ISBN: 0374500010

Page Count: 120

Publisher: Hill & Wang

Review Posted Online: Oct. 7, 2011

Kirkus Reviews Issue: Jan. 15, 2006

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Buffs of the Old West will enjoy Clavin’s careful research and vivid writing.

TOMBSTONE

THE EARP BROTHERS, DOC HOLLIDAY, AND THE VENDETTA RIDE FROM HELL

Rootin’-tootin’ history of the dry-gulchers, horn-swogglers, and outright killers who populated the Wild West’s wildest city in the late 19th century.

The stories of Wyatt Earp and company, the shootout at the O.K. Corral, and Geronimo and the Apache Wars are all well known. Clavin, who has written books on Dodge City and Wild Bill Hickok, delivers a solid narrative that usefully links significant events—making allies of white enemies, for instance, in facing down the Apache threat, rustling from Mexico, and other ethnically charged circumstances. The author is a touch revisionist, in the modern fashion, in noting that the Earps and Clantons weren’t as bloodthirsty as popular culture has made them out to be. For example, Wyatt and Bat Masterson “took the ‘peace’ in peace officer literally and knew that the way to tame the notorious town was not to outkill the bad guys but to intimidate them, sometimes with the help of a gun barrel to the skull.” Indeed, while some of the Clantons and some of the Earps died violently, most—Wyatt, Bat, Doc Holliday—died of cancer and other ailments, if only a few of old age. Clavin complicates the story by reminding readers that the Earps weren’t really the law in Tombstone and sometimes fell on the other side of the line and that the ordinary citizens of Tombstone and other famed Western venues valued order and peace and weren’t particularly keen on gunfighters and their mischief. Still, updating the old notion that the Earp myth is the American Iliad, the author is at his best when he delineates those fraught spasms of violence. “It is never a good sign for law-abiding citizens,” he writes at one high point, “to see Johnny Ringo rush into town, both him and his horse all in a lather.” Indeed not, even if Ringo wound up killing himself and law-abiding Tombstone faded into obscurity when the silver played out.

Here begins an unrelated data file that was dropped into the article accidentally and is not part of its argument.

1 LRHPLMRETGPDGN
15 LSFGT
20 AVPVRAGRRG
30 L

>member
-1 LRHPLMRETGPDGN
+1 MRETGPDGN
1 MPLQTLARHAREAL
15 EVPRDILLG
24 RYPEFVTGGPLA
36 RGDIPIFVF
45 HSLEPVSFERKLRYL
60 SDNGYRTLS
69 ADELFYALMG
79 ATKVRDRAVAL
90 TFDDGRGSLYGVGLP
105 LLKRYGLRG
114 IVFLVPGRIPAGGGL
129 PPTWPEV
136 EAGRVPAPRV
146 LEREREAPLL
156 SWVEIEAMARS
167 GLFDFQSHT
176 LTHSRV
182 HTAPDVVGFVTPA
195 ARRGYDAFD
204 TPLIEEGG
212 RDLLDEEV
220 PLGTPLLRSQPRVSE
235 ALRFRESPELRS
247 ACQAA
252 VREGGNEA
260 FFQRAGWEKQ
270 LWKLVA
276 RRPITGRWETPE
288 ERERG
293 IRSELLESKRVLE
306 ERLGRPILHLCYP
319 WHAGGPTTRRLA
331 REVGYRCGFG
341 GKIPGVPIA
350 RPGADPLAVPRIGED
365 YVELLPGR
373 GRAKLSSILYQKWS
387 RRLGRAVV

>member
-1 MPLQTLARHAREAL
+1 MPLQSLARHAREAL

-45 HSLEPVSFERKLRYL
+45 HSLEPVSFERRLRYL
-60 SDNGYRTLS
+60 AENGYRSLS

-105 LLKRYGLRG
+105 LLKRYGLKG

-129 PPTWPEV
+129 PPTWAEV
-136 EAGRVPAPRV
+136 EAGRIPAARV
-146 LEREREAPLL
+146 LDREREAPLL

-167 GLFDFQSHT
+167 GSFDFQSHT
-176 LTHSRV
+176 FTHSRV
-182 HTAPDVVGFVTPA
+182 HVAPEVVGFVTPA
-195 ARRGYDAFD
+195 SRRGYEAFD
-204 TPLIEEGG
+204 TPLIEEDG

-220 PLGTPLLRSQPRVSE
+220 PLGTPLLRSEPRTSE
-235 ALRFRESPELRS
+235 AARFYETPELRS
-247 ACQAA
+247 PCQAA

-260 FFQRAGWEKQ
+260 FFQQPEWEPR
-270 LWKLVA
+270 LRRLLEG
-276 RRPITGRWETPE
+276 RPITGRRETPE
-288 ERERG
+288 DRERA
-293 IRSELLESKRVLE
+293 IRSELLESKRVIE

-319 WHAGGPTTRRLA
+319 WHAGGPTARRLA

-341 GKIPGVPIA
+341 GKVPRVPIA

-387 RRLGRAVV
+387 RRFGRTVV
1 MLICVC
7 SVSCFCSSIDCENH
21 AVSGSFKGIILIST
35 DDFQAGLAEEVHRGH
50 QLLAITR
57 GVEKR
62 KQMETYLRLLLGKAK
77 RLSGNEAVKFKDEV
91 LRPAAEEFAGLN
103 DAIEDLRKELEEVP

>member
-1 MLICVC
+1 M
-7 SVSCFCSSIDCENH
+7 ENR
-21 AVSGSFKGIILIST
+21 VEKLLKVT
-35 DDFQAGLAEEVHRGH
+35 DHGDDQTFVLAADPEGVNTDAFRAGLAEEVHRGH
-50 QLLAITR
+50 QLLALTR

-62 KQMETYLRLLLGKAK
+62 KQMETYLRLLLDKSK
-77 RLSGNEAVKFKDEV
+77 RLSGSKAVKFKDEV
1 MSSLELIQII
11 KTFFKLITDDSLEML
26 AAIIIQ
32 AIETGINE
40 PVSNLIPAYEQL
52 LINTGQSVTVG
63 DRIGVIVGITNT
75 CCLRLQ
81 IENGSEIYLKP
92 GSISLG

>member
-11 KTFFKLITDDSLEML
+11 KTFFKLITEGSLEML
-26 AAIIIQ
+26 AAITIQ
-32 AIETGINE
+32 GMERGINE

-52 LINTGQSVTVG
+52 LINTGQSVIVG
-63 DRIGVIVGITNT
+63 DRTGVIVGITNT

Buffs of the Old West will enjoy Clavin’s careful research and vivid writing.

Pub Date: April 21, 2020

ISBN: 978-1-250-21458-4

Page Count: 400

Publisher: St. Martin's

Review Posted Online: Jan. 20, 2020

Kirkus Reviews Issue: Feb. 15, 2020